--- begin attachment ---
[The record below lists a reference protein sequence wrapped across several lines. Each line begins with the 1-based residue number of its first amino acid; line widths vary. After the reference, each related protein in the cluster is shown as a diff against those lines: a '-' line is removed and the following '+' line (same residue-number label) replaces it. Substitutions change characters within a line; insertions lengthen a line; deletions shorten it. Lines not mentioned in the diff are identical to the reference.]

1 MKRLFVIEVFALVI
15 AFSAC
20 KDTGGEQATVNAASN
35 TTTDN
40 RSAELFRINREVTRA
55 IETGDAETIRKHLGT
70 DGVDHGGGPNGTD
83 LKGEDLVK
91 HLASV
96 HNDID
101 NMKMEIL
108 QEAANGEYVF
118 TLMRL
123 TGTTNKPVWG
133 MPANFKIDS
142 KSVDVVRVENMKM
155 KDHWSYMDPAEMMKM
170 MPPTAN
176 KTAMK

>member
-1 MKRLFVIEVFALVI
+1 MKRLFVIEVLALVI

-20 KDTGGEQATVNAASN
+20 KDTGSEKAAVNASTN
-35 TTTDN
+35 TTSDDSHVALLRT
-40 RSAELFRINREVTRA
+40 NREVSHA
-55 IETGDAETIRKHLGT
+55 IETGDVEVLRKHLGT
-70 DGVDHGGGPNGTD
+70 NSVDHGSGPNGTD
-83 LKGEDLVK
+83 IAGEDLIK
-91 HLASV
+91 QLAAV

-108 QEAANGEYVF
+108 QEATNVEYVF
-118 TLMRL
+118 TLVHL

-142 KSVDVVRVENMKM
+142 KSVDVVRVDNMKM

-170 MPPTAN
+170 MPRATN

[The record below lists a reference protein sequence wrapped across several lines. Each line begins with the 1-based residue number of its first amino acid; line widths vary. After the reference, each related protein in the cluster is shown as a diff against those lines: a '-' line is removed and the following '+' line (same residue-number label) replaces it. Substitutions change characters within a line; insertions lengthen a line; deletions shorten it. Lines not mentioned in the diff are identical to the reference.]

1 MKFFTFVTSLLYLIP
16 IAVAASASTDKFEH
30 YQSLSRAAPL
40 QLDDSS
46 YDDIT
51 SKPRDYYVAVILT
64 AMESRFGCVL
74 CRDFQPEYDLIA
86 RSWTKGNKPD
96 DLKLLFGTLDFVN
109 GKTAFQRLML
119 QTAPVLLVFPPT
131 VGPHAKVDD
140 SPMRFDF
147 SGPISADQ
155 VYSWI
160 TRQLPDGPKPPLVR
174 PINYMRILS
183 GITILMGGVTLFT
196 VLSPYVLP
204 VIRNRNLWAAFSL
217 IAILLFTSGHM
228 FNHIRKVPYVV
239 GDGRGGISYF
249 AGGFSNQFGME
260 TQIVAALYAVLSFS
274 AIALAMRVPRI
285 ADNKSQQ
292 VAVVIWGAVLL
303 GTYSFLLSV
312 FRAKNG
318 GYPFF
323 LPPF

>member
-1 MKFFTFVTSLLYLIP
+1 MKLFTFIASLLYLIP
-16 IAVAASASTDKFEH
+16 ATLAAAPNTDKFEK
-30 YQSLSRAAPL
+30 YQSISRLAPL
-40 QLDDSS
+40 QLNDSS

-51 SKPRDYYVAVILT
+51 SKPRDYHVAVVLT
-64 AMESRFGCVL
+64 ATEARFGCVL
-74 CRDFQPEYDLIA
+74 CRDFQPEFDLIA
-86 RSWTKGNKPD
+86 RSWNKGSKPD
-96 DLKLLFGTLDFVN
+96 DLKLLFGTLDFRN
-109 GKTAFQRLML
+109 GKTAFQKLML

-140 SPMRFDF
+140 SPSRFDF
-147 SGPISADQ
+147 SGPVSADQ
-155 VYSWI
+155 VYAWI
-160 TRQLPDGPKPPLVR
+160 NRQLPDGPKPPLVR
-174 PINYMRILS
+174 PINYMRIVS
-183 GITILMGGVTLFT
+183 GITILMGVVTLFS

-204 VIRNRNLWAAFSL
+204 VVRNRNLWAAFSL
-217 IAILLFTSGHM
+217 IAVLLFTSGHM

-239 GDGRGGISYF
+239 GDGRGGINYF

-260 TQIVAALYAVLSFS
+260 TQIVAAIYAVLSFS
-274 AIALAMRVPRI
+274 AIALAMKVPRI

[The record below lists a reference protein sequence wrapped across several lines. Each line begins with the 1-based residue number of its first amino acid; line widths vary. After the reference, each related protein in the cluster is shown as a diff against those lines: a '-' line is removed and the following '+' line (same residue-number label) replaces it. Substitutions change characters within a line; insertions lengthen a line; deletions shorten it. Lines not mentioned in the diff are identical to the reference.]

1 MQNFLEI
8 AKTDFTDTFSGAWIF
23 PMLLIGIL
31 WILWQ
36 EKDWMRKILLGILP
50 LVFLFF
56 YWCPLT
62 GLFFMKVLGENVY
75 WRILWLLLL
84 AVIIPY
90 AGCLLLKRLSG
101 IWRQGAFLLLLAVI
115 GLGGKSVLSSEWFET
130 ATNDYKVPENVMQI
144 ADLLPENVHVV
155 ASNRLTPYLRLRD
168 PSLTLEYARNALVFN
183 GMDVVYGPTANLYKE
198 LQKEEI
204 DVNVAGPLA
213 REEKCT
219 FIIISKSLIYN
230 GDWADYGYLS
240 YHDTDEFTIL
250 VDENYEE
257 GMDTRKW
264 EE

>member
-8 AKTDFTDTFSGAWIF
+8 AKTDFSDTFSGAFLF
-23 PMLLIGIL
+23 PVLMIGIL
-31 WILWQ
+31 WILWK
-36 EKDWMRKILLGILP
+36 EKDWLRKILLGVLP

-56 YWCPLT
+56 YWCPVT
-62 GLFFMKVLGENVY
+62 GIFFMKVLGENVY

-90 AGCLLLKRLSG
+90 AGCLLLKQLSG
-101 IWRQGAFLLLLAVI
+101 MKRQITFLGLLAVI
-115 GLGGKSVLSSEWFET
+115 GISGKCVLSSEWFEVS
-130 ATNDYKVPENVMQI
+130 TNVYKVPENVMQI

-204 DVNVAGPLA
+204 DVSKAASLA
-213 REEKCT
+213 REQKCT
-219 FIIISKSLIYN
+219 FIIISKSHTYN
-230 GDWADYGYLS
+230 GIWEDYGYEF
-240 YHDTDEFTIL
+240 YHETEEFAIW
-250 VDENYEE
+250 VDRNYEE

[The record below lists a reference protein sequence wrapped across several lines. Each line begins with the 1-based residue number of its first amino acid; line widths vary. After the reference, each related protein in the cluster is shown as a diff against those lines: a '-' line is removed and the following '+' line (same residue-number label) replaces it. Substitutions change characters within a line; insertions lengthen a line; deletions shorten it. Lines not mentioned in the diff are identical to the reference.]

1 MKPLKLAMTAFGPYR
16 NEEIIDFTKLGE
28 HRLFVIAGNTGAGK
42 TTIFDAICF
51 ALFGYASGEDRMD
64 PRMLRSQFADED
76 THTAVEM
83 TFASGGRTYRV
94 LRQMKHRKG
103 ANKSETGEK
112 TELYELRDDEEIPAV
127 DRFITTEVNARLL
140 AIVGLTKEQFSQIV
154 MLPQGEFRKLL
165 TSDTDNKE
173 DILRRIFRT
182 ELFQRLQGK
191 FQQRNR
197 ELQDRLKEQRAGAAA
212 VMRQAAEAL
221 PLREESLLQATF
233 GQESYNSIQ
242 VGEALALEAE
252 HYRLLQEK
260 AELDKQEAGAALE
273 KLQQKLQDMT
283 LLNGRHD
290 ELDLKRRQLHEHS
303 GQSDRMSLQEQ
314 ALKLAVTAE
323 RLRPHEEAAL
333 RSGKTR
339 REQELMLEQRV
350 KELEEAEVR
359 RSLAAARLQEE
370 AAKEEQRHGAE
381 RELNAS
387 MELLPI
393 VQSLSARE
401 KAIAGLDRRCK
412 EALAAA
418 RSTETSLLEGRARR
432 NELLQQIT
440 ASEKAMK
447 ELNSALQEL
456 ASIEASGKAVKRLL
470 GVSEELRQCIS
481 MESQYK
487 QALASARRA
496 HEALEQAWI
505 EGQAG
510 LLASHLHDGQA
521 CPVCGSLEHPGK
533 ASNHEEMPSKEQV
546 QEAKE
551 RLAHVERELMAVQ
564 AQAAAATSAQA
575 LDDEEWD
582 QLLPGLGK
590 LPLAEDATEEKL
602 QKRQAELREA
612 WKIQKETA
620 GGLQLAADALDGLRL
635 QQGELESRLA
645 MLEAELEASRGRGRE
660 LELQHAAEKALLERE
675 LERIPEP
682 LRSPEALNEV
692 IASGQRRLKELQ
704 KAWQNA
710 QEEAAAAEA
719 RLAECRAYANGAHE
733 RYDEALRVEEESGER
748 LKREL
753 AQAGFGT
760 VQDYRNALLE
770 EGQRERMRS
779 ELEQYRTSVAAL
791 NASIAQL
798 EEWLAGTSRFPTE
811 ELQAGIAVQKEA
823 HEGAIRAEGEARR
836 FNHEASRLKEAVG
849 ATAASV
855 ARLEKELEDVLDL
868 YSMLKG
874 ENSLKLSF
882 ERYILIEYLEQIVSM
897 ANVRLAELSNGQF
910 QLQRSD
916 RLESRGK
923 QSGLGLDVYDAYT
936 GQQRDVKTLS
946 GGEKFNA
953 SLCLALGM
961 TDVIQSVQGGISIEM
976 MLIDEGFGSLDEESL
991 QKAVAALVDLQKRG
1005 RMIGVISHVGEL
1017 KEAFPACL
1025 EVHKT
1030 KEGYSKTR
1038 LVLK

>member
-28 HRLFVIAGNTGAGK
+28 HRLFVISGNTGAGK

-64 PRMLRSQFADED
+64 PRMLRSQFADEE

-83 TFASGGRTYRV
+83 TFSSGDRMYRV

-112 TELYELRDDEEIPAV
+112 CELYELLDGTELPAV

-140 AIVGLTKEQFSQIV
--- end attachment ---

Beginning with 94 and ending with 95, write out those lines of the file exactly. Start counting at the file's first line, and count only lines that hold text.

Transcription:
+74 CRDFQPEFDLIA
-86 RSWTKGNKPD